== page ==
There is a lot of history behind vintage Japanese motorcycles. Nowadays, there are only a few people who realize that the Japanese motorcycle industry dates back as far as 100 years ago. It can be traced back to 1896 when the first powered bicycle was imported in the country. It did not take long until several talented engineers built powered two-wheelers in backyard workshops. In 1909, Shimazu Narazo built his own engine and chassis. Japan already had a successful motorcycle culture by the end of the 1930s, and over 50 manufacturers produced everything from 20cc motorized bicycles to licensed Harley-Davidsons.
By 1920, there were over twenty active clubs and at least three specialist motorcycle magazines. The need for cheap and reliable transport between cities, in the rural areas, where the road infrastructure was poor, to say the least determined the development of the motorcycle industry. There were races with motorcycles arranged on horse tracks, unmade roads and on paths around the parks, lakes were very popular and also races on stadiums built for the same purposes, such as Tamagawa Speedway. At that time motorcycles were known as Tetsuba (Iron Horses) or Nirinsha (simply two-wheeled vehicles) and later a slang word was introduced to describe motorcycles: Tansha (powered bicycle). Today these are known as vintage Japanese motorcycles.
When Japan entered World War 2, the motorcycle industry almost stopped, although a couple of companies still produced in order to supply the army during war. By the end of the 1940s, Japan had entered its 2nd Transport Revolution, except this time, the only war was a motorcycle war – over 100 manufacturers were producing powered two-wheelers. Subsequently, less than a dozen companies survived the 1950s and of those, only the famous four names have survived to this day: Honda, Kawasaki, Suzuki and Yamaha.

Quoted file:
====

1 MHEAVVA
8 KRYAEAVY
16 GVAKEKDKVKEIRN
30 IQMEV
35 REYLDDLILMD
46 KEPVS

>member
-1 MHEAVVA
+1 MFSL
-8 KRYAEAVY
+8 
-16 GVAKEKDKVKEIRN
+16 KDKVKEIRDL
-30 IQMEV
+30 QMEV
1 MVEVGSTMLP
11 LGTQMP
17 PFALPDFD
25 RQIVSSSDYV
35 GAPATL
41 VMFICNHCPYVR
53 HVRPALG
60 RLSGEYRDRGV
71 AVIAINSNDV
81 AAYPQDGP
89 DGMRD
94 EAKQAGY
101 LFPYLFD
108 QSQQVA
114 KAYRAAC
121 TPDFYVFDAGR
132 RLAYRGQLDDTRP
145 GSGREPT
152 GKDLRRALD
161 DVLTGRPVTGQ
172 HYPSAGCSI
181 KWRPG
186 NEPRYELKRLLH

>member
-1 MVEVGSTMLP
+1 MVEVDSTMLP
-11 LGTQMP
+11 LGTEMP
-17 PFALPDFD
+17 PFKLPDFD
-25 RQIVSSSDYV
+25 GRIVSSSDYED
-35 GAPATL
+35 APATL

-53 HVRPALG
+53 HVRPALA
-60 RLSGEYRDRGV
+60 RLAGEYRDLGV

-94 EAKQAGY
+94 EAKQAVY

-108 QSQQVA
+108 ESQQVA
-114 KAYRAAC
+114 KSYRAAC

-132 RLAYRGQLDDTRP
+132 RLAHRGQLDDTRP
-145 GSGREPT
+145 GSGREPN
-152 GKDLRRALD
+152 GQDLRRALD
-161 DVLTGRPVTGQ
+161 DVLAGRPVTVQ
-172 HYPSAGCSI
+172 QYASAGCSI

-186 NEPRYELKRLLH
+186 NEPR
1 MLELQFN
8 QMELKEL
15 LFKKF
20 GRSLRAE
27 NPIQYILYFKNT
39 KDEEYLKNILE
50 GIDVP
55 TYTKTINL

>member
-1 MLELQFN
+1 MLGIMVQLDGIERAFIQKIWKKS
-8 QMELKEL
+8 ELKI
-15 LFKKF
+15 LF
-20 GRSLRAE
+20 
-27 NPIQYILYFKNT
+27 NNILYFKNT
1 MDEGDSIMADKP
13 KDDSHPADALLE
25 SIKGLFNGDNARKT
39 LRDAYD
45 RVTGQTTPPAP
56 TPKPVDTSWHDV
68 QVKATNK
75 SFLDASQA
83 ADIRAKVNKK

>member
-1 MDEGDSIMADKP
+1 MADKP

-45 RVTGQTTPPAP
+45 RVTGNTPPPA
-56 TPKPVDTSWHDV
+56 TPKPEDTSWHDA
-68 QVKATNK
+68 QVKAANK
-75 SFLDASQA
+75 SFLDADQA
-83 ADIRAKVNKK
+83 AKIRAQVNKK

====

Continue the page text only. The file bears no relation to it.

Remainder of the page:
Many people prefer the vintage Japanese motorcycles; some inherit them and some just buy them and restore them. The Vintage Japanese Motorcycle Club (VJMC) compares the seeing of an old bike from your past with seeing an old friend from back in the day. It could not be more true. There is a specific bond between the owner of a motorcycle and the motorcycle. You get attached to it as if it were a human being, there are stories, sights you shared. VJMC is the first worldwide club dedicated to the preservation, restoration of vintage Japanese motorcycles (20 years old or older) and it also promotes motorcycling as a sport.